My musical revelations and cultural epiphanies coincided with punk rock; I cut my heart on it and just kept going. And as an Angeleno, I am proud of our SoCal music tradition from the early days of Central Avenue jazz combos through now, which is why we feature a lot of punk rock movies with lots of local heroes and history on movie night.
So tonight, we’re delving into the history of punk rock on film to celebrate the publication of Destroy All Movies!!!: The Complete Guide to Punks on Film. TO celebrate the book’s release, there is a series of punk film screenings across the country in combo with book signings and discussion. Here in Los Angeles, the screening next Sunday, November 21, at Cinefamily (following a book signing at La Luz de Jesus) will feature tonight’s subject, Desperate Teenage Lovedolls, made in 1984 for $250 by Jordan Schwartz and Dave Markey along with The Slog Movie. Also joining us is Jordan’s sister Jennifer Schwartz one of the stars of DTL; the trio were co-editors, writers and publishers of the fanzine We Got Power which morphed into We Got Power Films. And we may have some unexpected guests as well.
Desperate Teenage Lovedolls combines teen exploitation flicks and women’s revenge grindhouse fare, an homage to Russ Meyer’s Beyond the Valley of the Dolls, (co-written by Roger Ebert!) with rock ‘n roll reality: The film had a thick satirical frosting of the Runaways’ story, and their manager Kim Fowley threatened to sue Markey and Schwartz, amongst other things–ask them about it!). DTL also features one of the best bits of dialogue ever as Jennifer Schwartz’s Kitty Carryall has a quick word with Patch Christ, played with commanding hilarity by Janet Housden:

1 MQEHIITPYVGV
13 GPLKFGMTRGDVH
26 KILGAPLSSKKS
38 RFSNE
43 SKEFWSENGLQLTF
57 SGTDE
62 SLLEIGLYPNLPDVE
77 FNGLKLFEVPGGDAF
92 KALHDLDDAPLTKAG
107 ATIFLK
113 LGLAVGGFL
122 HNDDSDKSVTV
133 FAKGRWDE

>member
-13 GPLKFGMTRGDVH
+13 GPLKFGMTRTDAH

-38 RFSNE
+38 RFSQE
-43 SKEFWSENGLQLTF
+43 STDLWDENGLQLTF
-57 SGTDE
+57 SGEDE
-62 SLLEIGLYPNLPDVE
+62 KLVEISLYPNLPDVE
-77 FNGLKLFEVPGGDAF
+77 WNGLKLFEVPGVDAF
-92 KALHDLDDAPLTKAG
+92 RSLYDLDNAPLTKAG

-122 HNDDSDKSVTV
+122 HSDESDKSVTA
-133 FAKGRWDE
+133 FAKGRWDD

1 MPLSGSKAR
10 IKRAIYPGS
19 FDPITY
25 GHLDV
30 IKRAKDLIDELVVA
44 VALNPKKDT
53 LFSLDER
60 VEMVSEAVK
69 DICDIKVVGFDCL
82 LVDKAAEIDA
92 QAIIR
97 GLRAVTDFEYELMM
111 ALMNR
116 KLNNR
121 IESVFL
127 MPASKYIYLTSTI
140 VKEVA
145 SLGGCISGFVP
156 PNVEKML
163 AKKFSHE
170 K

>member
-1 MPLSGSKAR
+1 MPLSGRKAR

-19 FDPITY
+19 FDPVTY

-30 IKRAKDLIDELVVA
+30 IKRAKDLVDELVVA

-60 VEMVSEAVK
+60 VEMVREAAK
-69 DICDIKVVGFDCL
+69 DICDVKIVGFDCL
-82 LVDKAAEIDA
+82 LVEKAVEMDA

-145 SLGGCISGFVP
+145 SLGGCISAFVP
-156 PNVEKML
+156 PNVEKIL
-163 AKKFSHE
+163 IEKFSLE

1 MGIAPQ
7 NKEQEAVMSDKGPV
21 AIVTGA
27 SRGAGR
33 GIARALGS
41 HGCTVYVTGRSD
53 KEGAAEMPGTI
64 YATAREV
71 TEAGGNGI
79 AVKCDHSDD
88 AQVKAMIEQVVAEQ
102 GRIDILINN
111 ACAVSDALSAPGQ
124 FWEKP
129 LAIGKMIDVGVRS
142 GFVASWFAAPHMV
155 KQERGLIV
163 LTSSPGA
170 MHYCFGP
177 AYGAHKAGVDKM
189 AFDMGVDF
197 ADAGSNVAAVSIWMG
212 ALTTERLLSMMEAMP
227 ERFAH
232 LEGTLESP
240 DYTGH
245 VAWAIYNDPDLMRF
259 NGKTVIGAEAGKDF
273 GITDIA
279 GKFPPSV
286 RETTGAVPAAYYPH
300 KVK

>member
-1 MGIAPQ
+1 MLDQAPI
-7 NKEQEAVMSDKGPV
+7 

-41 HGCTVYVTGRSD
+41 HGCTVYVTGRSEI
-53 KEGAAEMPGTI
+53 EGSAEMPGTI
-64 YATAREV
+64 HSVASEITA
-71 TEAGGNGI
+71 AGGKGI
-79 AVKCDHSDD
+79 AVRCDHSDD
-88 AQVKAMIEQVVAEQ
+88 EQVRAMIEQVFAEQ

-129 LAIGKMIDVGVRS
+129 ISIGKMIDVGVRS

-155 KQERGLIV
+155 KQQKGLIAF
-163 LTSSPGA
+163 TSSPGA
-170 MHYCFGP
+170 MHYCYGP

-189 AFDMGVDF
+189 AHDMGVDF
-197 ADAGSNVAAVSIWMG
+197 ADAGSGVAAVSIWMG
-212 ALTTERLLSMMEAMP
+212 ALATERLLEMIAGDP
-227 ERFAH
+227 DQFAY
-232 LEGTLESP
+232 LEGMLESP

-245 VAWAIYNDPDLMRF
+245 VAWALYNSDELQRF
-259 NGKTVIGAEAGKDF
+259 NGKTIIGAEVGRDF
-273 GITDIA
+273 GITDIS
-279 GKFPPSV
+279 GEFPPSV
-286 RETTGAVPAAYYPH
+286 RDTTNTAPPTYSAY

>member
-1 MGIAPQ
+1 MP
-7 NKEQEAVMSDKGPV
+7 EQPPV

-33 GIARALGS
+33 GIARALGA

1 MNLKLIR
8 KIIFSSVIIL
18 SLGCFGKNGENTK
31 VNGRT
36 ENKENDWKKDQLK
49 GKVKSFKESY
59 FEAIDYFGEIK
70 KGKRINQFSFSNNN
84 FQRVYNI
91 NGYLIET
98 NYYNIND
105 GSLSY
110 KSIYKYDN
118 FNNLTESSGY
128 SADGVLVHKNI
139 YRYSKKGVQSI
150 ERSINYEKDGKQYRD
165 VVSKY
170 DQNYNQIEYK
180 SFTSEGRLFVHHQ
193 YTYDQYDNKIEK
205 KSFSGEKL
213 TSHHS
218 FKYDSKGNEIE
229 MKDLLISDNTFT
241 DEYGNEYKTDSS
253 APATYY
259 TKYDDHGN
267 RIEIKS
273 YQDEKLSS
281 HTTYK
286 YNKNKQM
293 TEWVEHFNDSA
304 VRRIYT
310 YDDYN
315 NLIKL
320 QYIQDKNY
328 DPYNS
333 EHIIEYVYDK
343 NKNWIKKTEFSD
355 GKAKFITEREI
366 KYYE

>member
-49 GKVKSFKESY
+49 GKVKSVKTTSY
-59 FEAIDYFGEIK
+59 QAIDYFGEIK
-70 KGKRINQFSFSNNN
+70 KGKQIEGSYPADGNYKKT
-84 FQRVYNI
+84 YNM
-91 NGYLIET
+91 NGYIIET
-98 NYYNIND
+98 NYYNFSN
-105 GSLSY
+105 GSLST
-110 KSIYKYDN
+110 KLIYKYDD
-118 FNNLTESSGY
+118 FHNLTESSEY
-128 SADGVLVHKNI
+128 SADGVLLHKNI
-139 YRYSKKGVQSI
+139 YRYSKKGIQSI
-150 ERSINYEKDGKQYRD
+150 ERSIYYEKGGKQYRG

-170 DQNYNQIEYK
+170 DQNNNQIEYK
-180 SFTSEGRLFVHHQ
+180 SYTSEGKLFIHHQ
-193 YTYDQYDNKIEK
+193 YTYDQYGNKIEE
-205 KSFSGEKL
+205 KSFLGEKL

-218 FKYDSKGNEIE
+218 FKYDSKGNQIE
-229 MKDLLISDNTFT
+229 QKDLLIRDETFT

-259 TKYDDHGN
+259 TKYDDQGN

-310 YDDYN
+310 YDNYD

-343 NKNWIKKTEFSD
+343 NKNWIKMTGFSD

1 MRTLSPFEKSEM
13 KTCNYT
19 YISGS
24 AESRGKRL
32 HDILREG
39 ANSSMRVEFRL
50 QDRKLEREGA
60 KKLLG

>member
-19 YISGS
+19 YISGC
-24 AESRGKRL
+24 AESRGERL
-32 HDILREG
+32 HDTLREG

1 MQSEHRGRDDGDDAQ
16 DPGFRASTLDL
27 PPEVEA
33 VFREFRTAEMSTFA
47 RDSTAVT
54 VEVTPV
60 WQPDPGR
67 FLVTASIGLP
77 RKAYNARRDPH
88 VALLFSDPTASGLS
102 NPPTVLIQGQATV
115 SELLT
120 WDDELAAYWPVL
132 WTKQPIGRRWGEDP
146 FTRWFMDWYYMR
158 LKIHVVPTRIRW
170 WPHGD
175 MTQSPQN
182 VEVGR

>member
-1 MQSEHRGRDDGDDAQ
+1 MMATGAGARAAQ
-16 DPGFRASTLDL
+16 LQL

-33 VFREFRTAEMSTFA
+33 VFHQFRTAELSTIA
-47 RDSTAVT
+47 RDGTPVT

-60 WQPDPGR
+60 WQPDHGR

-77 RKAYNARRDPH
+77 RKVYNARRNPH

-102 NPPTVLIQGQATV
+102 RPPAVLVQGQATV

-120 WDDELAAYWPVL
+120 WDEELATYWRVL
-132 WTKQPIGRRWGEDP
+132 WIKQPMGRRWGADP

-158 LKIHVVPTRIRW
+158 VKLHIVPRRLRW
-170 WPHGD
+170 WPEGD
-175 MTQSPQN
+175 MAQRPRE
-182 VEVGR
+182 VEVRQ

Kitty: Thanks for killing my mom
Patch: Hey, no problem!
According to Markey, Desperate Teenage Lovedolls sold
a couple thousand copies, with the help of continuing positive press and word of mouth. In fact, one of the biggest buyers of the film was the notoriously straight and fundamentally Christian, Blockbuster Video, who reported back an incredibly high rental of the title.
Punk rock birthed the idea we were in charge of our fates, we could create and recreate ourselves as we followed our dreams. Some succeeded, some failed. Epically or quietly.
It’s wonderful that history can be preserved through film and recordings , and that our past can be explored to see how it shapes our present and future. And it is glorious to celebrate the exuberance of youth with the wisdom of being kinda older. The music and images from punk rock have moved two generations forward as graduates of a large cool fraternity, created cultural linchpins. Punk is a foundation stone of modern America in terms of music, politics and culture.
So gear up and get get ready to talk punk rock, music movies, and the first time you saw someone dressed like a “punker” in film or on the teevee (remember the punk rock Quincy episode?)!